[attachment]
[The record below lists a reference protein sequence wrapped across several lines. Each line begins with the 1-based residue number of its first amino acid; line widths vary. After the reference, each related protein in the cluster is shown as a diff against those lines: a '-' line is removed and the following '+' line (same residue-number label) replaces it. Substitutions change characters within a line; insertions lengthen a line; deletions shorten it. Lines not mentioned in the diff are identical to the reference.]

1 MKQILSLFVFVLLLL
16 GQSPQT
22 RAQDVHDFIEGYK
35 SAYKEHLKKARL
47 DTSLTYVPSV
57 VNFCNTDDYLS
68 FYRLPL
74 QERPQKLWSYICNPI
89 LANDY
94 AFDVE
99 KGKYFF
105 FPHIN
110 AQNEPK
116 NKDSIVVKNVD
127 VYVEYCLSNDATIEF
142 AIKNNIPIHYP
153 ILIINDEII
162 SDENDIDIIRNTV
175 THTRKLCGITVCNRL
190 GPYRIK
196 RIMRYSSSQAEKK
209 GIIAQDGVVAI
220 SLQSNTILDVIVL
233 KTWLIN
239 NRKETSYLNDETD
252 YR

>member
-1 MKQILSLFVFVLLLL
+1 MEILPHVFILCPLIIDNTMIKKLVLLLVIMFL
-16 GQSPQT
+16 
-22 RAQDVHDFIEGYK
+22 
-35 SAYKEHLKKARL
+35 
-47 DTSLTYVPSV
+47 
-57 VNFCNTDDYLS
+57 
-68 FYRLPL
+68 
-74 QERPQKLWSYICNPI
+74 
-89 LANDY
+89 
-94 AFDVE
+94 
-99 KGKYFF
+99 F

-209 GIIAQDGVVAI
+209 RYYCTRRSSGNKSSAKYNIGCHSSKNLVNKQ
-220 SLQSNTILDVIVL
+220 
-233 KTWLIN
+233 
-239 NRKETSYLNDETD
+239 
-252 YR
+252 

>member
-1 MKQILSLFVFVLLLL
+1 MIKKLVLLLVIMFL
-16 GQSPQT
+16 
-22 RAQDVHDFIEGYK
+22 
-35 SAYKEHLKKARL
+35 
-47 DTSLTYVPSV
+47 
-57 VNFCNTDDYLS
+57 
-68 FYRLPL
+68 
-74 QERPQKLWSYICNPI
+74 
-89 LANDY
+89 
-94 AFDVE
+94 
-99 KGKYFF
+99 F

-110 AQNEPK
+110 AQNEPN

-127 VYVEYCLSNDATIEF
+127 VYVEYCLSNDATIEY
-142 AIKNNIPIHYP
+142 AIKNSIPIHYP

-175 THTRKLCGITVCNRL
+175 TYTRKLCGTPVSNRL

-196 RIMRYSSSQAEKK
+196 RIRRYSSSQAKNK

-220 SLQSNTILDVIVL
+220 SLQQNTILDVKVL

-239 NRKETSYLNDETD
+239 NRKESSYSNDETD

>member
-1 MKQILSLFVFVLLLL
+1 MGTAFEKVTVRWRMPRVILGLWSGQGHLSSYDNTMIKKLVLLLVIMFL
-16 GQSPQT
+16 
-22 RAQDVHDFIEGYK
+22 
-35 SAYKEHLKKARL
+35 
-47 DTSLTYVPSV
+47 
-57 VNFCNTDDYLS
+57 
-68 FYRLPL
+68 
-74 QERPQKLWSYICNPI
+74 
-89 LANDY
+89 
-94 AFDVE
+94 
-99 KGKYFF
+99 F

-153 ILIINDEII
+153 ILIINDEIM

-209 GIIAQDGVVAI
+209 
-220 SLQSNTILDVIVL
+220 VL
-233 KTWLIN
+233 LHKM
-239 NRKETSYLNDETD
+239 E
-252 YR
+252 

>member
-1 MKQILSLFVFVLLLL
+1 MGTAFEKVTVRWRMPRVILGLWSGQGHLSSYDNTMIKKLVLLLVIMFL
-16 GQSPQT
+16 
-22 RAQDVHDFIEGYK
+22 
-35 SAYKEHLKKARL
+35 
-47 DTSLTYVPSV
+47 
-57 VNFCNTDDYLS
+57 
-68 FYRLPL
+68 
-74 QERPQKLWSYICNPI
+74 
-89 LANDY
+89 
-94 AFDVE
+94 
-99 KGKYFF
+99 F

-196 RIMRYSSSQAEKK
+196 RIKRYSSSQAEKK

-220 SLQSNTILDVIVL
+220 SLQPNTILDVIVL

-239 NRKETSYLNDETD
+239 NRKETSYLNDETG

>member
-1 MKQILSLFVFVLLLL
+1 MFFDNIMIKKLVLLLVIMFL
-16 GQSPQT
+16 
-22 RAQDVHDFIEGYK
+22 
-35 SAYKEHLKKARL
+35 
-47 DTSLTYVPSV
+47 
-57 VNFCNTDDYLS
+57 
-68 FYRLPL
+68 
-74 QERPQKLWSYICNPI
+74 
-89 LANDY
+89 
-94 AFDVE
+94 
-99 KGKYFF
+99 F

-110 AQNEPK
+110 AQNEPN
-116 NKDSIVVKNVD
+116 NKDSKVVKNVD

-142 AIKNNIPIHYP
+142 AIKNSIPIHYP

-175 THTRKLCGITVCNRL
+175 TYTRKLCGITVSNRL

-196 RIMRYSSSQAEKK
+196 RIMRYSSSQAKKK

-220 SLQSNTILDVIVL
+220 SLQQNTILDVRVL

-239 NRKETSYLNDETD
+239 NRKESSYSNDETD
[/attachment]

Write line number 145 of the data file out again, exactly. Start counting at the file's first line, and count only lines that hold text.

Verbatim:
+57 